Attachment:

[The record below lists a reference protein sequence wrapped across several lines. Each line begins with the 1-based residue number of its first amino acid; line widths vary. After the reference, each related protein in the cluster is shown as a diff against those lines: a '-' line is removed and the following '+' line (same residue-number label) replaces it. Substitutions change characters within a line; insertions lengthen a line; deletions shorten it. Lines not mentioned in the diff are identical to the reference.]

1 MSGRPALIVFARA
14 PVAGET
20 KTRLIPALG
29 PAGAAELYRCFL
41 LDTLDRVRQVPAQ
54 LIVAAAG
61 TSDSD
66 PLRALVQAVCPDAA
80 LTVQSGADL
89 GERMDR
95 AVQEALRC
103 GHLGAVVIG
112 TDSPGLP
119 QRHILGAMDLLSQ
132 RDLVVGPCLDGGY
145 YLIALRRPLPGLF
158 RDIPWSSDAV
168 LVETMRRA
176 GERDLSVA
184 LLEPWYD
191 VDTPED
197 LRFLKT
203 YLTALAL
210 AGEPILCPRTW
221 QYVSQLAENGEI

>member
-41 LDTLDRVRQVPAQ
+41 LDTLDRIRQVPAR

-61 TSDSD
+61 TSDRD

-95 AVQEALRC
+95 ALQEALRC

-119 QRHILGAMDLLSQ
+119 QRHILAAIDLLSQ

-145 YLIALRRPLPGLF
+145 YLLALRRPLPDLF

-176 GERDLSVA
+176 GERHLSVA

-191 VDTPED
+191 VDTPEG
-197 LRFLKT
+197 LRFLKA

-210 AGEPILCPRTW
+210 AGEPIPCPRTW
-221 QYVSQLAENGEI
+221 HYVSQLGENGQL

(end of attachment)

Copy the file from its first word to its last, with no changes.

[The record below lists a reference protein sequence wrapped across several lines. Each line begins with the 1-based residue number of its first amino acid; line widths vary. After the reference, each related protein in the cluster is shown as a diff against those lines: a '-' line is removed and the following '+' line (same residue-number label) replaces it. Substitutions change characters within a line; insertions lengthen a line; deletions shorten it. Lines not mentioned in the diff are identical to the reference.]

1 MSGRPALIVFARA
14 PVAGET
20 KTRLIPALG
29 PAGAAELYRCFL
41 LDTLDRVRQVPAQ
54 LIVAAAG
61 TSDSD
66 PLRALVQAVCPDAA
80 LTVQSGADL
89 GERMDR
95 AVQEALRC
103 GHLGAVVIG
112 TDSPGLP
119 QRHILGAMDLLSQ
132 RDLVVGPCLDGGY
145 YLIALRRPLPGLF
158 RDIPWSSDAV
168 LVETMRRA
176 GERDLSVA
184 LLEPWYD
191 VDTPED
197 LRFLKT
203 YLTALAL
210 AGEPILCPRTW
221 QYVSQLAENGEI

>member
-41 LDTLDRVRQVPAQ
+41 LDTLDRIRQVPAR

-61 TSDSD
+61 TSDRD

-95 AVQEALRC
+95 ALQEALRC

-119 QRHILGAMDLLSQ
+119 QRHILAAIDLLSQ

-145 YLIALRRPLPGLF
+145 YLLALRRPLPDLF

-176 GERDLSVA
+176 GERHLSVA

-191 VDTPED
+191 VDTPEG
-197 LRFLKT
+197 LRFLKA

-210 AGEPILCPRTW
+210 AGEPIPCPRTW
-221 QYVSQLAENGEI
+221 HYVSQLGENGQL